Strongtalk VM has just gone fully Open Source!

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Strongtalk VM has just gone fully Open Source!

David Griswold-6

For those of you who have heard of Strongtalk (or if you haven't, but
you care about performance in Smalltalk, or type systems), there is
great news today:

Sun Microsystems has at long last released the Strongtalk
virtual-machine as Open Source!  This means the entire Strongtalk
project is now fully Open Source, under a basically unrestricted
Berkeley-style license, at

As many of you may remember, Strongtalk was (and still is) the fastest
implementation of Smalltalk ever.  It also included the only fully
developed type-system for Smalltalk (use of which is optional, and
doesn't affect performance).  The VM is based on Urs H√∂lzle's highly
advanced type-feedback compiler technology, from the Self project at
Sun Labs.  It was developed in the mid-'90s by a startup, Animorphic
Systems, a startup company, but was shelved when Sun bought Animorphic.
 At Sun the Animorphic team based the design of the current (HotSpot)
Java VM on the Strongtalk VM.   But Strongtalk sat on a shelf, not
quite finished.

In 2002, Sun released Strongtalk with a non-commercial binary of the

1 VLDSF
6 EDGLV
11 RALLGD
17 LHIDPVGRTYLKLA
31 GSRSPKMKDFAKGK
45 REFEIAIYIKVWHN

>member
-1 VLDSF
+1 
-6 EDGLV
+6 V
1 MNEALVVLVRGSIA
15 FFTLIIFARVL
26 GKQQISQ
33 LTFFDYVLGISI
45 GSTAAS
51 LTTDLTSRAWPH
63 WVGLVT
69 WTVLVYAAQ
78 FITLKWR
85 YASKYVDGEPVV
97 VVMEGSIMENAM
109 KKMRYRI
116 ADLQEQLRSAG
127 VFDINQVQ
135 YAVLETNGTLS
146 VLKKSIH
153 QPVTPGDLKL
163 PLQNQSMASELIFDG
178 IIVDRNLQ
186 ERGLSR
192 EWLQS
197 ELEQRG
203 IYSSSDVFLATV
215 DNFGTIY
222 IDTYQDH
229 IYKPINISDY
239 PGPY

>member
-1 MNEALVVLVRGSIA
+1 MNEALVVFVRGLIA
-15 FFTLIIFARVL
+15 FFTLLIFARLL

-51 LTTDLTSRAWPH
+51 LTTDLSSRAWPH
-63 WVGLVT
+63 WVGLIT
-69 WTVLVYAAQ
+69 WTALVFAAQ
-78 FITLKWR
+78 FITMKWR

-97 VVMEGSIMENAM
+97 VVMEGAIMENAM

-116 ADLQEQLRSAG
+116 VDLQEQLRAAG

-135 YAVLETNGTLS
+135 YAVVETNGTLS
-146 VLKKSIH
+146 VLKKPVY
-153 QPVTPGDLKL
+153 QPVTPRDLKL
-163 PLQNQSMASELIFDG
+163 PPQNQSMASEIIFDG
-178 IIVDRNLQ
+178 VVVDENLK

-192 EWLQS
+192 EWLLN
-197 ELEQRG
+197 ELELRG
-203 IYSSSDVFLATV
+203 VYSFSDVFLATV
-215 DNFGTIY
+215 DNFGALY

unfinished VM, with open source just for the associated
Smalltalk/Strongtalk libraries.  But without the VM source code to
allow finishing and maintaining the VM, Strongtalk couldn't go
anywhere, other than as a historical proof that you really can make
Smalltalk run very fast, and that you can put a static type-system in
Smalltalk without ruining the feel of Smalltalk.

Now, with the release of the VM source code, there's nothing stopping
anyone from doing anything with the Strongtalk system, and using it for
basically any purpose.  This would also open the possibility that other
Smalltalk implementations could borrow from the technology.  To whet
your appetite, imagine something like Squeak running on a VM that is
many times faster.  We don't want to compete with other Smalltalk VMs-
we just want Smalltalk to run a lot faster, however that has to happen.

To keep our feet on the ground, this is a very sophisticated, complex
system that is not fully finished, so there is a huge amount of work
required, by people with deep knowledge of VMs, to finish it or adapt
the technology to VM designs.  But before it was impossible.   Now,
what happens is entirely up to the Smalltalk community!

Many thanks to Gilad Bracha at Sun for persevering and making this
happen, to Sun for releasing it, and to Robert Griesemer for helping
figure out how to get the VM building again after 10 years on a shelf.

-The Strongtalk Team